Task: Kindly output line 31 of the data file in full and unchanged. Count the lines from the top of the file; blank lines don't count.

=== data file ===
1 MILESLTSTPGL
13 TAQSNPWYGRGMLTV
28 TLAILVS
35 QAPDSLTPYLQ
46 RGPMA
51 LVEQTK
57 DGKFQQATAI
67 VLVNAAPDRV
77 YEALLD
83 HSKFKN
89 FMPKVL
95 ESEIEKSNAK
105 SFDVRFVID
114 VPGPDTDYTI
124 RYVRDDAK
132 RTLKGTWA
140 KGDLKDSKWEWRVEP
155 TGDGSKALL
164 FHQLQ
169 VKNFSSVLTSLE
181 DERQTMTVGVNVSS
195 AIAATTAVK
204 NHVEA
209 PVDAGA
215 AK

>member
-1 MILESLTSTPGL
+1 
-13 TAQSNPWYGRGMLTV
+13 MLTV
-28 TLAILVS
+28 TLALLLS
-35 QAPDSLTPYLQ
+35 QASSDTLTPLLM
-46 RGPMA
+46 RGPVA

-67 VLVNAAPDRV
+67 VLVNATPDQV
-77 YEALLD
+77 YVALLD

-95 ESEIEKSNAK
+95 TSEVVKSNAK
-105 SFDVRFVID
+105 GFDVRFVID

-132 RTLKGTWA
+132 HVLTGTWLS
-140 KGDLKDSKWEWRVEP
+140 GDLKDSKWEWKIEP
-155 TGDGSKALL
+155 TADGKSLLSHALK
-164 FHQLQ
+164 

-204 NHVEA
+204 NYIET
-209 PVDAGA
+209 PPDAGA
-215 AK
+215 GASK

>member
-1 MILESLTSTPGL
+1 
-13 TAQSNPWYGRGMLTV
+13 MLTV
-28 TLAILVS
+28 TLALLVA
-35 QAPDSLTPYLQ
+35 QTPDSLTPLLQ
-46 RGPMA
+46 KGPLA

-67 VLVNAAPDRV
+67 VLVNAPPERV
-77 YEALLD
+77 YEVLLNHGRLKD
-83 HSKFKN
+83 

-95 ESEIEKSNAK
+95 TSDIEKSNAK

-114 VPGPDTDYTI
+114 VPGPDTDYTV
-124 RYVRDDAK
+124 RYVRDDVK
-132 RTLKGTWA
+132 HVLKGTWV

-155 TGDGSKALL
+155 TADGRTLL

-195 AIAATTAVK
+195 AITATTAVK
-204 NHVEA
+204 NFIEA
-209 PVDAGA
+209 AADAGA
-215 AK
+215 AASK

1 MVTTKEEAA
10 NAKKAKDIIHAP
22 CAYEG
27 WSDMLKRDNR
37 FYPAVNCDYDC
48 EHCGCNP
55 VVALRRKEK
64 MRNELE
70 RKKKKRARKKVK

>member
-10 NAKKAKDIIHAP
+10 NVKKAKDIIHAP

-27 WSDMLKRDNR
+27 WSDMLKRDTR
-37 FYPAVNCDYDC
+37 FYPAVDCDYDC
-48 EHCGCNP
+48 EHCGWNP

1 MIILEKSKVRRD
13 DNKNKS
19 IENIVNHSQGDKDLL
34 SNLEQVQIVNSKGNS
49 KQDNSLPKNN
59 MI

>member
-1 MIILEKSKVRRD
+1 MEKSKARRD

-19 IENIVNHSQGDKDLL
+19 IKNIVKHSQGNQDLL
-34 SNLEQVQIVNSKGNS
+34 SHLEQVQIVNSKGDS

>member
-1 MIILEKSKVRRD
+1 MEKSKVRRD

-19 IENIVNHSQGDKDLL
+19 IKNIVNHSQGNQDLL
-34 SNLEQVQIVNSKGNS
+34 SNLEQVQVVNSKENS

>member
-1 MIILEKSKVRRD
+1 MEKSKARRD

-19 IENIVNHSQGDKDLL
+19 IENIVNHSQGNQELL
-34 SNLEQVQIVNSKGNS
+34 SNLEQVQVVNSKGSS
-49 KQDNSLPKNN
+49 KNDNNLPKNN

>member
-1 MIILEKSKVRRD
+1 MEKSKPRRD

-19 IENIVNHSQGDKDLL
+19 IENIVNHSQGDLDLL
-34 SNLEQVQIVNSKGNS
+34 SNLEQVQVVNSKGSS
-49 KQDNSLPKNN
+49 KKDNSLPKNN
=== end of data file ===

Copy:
-28 TLAILVS